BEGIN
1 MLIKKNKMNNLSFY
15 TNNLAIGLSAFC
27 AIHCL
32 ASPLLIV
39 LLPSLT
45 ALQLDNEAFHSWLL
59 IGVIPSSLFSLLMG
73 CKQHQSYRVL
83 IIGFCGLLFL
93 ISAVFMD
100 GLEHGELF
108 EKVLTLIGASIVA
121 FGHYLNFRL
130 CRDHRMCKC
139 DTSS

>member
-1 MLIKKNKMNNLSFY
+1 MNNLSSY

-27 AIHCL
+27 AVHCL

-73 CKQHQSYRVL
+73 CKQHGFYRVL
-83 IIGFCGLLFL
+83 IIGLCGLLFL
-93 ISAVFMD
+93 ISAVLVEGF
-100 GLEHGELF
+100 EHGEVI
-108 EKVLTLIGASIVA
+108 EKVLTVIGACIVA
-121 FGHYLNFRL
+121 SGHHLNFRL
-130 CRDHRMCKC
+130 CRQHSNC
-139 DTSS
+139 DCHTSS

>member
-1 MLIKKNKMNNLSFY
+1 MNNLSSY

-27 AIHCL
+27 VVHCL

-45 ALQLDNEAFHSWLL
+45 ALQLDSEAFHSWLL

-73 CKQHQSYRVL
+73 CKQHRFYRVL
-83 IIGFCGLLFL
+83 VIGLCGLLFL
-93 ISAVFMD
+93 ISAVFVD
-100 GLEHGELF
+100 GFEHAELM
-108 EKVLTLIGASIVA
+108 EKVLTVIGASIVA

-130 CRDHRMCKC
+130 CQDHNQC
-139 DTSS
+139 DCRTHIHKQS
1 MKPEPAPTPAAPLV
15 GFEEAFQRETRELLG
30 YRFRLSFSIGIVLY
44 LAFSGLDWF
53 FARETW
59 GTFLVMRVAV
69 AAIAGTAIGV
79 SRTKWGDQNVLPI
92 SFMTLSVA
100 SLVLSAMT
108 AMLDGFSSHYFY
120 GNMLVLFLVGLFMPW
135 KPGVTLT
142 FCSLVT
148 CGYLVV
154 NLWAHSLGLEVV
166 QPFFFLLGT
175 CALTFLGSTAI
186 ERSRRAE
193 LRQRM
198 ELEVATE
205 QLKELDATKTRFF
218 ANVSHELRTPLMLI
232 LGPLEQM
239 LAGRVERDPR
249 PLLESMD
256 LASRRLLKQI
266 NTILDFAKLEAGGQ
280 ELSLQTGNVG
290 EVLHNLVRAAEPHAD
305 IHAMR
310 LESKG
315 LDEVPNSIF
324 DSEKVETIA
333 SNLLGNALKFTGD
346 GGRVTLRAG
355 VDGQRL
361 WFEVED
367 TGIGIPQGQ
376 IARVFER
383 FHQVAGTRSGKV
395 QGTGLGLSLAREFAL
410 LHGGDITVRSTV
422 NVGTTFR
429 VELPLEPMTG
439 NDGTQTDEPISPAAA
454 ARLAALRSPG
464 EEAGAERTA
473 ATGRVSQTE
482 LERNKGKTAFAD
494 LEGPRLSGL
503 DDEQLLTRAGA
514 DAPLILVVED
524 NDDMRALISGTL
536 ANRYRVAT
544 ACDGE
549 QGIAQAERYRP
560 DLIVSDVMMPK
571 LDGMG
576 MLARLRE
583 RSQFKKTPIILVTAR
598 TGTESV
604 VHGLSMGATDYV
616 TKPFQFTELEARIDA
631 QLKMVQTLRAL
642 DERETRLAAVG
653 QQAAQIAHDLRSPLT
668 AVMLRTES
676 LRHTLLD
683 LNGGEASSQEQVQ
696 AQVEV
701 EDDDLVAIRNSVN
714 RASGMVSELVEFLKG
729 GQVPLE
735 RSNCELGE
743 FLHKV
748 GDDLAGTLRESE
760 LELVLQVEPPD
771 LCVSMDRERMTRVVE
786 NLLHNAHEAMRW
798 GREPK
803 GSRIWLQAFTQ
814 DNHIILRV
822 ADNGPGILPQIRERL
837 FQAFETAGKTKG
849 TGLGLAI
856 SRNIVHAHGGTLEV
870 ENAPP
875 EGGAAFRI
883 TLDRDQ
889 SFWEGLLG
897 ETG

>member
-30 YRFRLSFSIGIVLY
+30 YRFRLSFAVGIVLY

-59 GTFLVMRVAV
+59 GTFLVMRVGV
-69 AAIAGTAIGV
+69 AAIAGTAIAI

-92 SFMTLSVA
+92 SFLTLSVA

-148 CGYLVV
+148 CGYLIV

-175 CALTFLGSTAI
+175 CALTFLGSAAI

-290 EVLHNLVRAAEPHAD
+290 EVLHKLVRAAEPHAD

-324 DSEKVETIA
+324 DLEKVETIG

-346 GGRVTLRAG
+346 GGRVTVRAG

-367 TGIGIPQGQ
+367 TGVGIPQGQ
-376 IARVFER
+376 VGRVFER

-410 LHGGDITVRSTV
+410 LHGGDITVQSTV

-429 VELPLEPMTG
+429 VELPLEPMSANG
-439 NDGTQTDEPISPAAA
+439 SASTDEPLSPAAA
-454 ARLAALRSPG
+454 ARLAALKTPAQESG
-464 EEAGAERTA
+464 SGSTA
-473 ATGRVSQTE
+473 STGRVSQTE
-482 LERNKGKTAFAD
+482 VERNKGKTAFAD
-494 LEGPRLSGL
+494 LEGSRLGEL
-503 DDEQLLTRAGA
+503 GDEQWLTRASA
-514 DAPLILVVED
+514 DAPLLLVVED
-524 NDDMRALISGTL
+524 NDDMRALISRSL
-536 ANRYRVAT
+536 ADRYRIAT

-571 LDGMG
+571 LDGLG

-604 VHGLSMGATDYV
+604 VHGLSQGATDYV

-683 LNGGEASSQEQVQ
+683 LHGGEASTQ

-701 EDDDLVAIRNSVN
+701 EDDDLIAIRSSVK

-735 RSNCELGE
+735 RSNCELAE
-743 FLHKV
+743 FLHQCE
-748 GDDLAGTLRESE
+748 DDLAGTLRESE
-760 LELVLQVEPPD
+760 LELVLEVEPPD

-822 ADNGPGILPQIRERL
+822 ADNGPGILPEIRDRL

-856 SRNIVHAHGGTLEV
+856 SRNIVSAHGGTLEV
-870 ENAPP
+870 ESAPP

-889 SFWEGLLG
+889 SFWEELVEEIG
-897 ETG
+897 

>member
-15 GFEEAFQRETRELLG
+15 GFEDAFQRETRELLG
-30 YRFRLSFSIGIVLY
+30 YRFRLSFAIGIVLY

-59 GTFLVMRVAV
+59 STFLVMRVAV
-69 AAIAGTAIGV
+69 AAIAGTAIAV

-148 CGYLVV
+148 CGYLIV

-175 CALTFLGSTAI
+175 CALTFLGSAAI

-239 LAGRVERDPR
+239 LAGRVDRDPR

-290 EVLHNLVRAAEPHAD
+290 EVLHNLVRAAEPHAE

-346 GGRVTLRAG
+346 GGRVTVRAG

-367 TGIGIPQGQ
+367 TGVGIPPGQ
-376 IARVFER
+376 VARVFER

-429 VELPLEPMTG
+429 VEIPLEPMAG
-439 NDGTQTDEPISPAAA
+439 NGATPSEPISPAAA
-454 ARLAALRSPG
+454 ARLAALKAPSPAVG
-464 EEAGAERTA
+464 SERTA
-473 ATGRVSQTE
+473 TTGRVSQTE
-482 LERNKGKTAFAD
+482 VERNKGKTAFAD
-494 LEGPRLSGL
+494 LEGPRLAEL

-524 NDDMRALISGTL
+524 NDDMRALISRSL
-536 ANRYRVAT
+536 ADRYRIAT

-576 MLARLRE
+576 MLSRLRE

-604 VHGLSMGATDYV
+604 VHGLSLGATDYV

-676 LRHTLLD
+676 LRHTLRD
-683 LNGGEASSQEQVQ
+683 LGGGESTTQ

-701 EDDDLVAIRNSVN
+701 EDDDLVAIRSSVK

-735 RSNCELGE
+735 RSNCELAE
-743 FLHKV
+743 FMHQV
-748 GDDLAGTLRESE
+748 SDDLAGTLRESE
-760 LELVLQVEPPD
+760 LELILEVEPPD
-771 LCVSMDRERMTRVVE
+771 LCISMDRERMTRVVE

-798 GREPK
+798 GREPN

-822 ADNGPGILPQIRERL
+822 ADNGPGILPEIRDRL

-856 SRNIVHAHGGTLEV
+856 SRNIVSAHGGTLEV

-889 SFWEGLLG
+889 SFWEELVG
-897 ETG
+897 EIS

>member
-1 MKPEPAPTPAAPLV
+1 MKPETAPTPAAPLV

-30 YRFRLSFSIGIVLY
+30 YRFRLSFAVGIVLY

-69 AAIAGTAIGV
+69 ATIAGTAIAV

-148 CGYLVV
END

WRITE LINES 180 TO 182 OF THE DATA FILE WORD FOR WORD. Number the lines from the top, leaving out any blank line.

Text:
+454 ARLAALKTPAQESG
-464 EEAGAERTA
+464 SGSTA